Watch Southern California humorist/chef compete for “Great American Recipe” – Orange County Register

His home in Irvine is almost clean and quiet with the soothing sounds of Miles Davis blowing a solo cerebral horn in the background. His wife is at work and there is no sign of his two daughters, aged 6 and 8, except for two small specks of some red, sticky, and sticky candy left by little fingers on the large wooden dining room table and a couple of plastic cups.

It’s a soup and salad lunch of grilled Spam bánh mì and creamy cauliflower soup the vichyssoise style. Sure, it’s a home scene, but Vu Nguyen is no ordinary dad.

In a few days, millions of viewers can see his face as they watch him compete in the first season of “The Great American Recipe,” a new eight-part competition series that celebrates the multiculturalism of American cuisine. The show will premiere at 9 p.m. on Friday, June 24 and run through August 12 on PBS.

In a similar format to “The Great British Baking Show,” 10 talented home chefs will serve dishes inspired by their backgrounds: Syrian, Hungarian, Mexican, Italian, Puerto Rican, Southern and Filipino soul food. In each episode, hosted by chef, writer and “Today” contributor Alejandra Ramos, contestants will prepare two signature dishes they hope will win the national quest for “The Great American Recipe.”

Among the judges are restaurateurs, “Top Chef” contestants Lea Cohen and Tiffany Derry as well as Graham Elliott, judge on the “MasterChef” and “MasterChef Junior” series, and founder of a eponymous Chicago diner that earned two Michelin stars in 2008.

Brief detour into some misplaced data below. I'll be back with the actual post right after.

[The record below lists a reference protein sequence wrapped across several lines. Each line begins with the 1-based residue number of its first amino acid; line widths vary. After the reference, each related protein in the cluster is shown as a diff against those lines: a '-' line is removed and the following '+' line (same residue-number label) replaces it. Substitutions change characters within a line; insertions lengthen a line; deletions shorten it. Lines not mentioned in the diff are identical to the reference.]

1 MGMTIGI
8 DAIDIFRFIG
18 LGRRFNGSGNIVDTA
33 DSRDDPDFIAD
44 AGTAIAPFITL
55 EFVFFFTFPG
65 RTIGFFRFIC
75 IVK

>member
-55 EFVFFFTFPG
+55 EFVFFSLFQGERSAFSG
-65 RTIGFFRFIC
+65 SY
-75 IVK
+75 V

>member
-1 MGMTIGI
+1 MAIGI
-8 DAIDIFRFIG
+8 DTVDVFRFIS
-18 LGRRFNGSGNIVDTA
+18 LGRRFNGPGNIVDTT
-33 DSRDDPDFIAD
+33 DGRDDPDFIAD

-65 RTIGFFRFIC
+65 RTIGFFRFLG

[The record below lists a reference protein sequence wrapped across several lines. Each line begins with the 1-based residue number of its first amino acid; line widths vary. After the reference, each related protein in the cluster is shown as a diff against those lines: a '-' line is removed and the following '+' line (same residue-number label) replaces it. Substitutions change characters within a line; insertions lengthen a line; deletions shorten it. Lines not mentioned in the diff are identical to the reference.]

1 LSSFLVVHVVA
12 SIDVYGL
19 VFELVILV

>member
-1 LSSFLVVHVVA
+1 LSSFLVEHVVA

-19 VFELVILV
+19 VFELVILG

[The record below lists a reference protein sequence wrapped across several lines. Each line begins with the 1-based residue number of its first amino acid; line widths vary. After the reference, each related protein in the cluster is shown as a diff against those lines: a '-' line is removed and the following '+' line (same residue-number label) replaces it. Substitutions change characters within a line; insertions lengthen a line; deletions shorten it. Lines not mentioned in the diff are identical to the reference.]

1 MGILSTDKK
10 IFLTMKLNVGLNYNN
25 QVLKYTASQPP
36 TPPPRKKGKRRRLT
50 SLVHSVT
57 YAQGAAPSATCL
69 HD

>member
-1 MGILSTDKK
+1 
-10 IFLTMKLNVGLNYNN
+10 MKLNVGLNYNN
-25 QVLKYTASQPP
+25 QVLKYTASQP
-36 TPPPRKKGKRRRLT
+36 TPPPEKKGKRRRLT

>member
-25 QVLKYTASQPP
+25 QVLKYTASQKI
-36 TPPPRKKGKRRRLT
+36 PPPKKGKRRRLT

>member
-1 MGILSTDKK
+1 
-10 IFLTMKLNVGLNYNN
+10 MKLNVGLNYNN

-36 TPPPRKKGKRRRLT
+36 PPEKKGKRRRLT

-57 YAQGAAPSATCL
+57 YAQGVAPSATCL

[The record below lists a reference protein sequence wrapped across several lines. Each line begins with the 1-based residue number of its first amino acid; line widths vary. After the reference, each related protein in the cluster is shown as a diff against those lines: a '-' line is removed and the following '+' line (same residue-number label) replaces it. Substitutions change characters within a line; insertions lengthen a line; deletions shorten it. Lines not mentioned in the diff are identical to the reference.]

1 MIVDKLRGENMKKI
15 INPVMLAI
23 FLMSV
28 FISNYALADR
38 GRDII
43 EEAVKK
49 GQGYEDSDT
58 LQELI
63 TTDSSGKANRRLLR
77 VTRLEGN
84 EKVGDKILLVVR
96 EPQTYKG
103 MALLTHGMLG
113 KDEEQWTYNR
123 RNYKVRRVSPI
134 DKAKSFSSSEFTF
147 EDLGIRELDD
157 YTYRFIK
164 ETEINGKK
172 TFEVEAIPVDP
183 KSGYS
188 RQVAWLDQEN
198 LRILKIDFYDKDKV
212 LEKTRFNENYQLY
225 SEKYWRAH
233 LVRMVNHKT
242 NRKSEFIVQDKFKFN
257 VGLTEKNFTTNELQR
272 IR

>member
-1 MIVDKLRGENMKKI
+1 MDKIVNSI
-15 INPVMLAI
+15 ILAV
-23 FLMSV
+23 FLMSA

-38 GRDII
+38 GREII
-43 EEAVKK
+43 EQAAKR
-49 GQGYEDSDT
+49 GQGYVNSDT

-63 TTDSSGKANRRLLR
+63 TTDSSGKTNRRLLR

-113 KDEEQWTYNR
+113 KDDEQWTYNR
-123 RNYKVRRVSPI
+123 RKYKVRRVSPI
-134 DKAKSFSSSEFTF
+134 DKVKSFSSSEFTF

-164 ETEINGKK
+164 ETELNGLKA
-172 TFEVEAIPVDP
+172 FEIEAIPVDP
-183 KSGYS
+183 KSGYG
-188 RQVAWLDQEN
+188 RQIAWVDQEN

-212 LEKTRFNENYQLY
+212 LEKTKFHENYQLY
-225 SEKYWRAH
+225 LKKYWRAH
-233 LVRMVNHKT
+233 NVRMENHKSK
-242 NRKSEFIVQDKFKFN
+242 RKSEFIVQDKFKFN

Nguyen, 49, was born in Nha Trang in southeast Vietnam and will go through his family’s favorite recipes. He came to the United States at three, after the fall of Saigon, and grew up in Ohio, where his mother cooked her native kitchen, and his father insisted that their eight children speak Vietnamese at home.

Although Nguyen didn’t have a television set growing up, limiting his kids’ viewing to only weekends, he does have a hidden talent for entertainment: he’s an aspiring comedian. We had to talk to him to get him involved in the new show and why he was so proud of the competition. We only saw the first episode without the elimination scene – so we promise there are no spoilers!

Q: I grew up in Ohio. What was it like?

a. There was only one Asian family we went to school with. It was a Filipino family and we became good friends by default. … When you’re young, you don’t know what racism and detachment are, you just internalize things. So, I lived there until I was about 22 years old. I know I’ve had racist experiences, but it’s not like I’ve been oppressed in any way, shape, or form.

Q: Everyone says Irvine is a great place to raise kids with good schools. How do you like it?

a. Because I grew up in the Midwest, I wasn’t exposed to cultural diversity. It is predominantly white. So I still have the awareness, “Wow! There are a lot of Asians here.” I embrace him. It is wonderful!

Q: What does your wife do?

a. She works for a game company.

Q: Do you have a day job?

a. I am a husband, father and humorist.